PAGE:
The 21-year-old, named one of the most marketable athletes in the world this year, showed her huge potential by making her first Grand Slam final at the Australian Open in 2014, and cracking the world’s top 10.
But she suffered a big setback at the US Open in September when she sustained a head injury after slipping in the locker room.
She was forced to pull out of her fourth-round match at Flushing Meadows with concussion and remained troubled as she later withdrew from an event in Wuhan, China, and retired midway through a first-round match in Beijing with dizziness.
The Canadian did not contest another tour event this year and has slipped to 49 in the world. She has filed a lawsuit against the United States Tennis Association claiming negligence.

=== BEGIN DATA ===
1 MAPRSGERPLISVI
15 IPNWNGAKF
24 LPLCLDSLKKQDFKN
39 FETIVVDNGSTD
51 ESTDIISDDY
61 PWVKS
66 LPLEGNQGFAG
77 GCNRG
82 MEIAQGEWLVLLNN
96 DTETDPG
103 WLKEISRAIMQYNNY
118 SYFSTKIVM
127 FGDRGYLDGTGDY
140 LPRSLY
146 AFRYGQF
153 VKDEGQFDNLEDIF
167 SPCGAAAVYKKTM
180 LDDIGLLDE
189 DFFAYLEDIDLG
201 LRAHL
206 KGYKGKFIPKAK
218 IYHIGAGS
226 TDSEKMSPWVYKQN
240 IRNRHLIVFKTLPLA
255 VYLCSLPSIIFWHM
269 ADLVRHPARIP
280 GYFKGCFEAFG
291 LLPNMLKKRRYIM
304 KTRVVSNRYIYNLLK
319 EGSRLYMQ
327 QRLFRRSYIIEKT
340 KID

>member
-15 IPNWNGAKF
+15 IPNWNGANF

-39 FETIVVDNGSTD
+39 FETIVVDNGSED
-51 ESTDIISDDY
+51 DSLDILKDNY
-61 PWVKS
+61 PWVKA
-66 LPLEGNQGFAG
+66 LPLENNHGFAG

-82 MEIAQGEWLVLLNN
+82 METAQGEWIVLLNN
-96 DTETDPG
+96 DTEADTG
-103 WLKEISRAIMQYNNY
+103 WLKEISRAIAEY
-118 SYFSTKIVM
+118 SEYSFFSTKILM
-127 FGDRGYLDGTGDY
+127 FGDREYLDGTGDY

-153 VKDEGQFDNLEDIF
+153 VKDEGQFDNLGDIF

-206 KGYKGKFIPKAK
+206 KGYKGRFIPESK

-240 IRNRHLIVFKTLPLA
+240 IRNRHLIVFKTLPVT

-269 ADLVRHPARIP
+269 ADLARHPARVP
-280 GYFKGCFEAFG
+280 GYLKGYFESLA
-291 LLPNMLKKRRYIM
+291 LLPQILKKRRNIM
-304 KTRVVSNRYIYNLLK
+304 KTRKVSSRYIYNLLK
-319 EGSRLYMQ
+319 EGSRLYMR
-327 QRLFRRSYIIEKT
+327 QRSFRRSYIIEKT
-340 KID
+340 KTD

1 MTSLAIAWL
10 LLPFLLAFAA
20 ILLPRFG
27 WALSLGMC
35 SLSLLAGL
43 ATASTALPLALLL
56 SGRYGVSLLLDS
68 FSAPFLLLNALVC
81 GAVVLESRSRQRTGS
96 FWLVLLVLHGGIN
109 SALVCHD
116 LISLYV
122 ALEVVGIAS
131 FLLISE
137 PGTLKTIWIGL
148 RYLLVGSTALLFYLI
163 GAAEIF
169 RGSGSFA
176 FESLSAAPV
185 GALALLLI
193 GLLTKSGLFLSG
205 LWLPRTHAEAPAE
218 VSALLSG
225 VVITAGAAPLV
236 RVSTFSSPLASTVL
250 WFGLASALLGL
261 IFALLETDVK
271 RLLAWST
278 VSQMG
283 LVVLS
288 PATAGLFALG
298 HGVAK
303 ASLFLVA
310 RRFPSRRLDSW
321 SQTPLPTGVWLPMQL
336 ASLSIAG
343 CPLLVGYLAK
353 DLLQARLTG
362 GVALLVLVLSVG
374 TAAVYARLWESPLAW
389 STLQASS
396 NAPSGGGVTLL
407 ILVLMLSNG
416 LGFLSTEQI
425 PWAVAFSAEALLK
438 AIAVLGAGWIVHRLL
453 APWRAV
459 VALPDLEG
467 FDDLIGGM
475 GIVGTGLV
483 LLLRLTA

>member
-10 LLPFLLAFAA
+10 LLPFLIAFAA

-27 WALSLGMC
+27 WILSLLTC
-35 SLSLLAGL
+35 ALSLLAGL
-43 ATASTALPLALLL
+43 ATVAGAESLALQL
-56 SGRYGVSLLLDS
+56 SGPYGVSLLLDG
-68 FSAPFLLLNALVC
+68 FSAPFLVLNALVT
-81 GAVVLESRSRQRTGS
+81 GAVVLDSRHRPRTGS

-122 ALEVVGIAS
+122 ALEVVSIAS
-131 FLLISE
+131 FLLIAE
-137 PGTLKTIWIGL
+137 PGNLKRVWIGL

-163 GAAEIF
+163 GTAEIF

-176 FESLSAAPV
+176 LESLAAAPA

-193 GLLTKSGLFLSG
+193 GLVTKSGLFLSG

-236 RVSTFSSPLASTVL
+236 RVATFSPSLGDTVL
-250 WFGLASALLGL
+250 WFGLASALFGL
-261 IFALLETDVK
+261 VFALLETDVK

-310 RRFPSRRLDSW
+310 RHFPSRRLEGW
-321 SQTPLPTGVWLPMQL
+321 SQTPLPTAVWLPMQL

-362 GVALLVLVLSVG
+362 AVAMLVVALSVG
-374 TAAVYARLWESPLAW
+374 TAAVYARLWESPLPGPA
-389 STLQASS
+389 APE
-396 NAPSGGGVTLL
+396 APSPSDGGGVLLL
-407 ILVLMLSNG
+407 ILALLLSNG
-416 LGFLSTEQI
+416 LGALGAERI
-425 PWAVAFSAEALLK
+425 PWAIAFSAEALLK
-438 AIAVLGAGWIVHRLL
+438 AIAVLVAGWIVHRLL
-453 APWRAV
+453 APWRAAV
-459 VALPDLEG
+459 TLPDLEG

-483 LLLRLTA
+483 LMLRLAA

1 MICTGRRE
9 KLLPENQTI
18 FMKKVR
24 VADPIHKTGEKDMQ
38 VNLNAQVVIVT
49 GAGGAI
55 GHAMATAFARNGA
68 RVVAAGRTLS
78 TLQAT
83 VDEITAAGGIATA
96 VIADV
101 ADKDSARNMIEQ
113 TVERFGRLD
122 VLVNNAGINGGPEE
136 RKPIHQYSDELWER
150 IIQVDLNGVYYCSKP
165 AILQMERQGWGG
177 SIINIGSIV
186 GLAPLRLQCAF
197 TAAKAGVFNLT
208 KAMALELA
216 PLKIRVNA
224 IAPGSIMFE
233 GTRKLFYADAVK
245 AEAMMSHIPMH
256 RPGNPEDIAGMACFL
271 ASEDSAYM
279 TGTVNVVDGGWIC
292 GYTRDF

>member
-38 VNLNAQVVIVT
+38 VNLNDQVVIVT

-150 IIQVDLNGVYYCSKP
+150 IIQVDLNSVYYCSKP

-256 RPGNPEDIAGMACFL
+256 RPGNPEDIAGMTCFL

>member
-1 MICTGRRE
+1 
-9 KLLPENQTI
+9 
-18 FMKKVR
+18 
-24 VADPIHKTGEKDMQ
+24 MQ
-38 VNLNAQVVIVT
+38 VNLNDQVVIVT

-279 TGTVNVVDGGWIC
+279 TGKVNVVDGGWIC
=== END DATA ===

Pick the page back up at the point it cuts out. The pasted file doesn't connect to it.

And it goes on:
“I want to start my 2016 season strongly and am hoping to get high quality matches in Hobart,” she said in a statement ahead of the tournament starting on January 10, a lead-up event to the Australian Open in Melbourne the following week.
“The tournament is played on the same surface as the Australian Open and will help me prepare for Melbourne. I’ve had great success in Australia in the past and can’t wait to experience a new city.”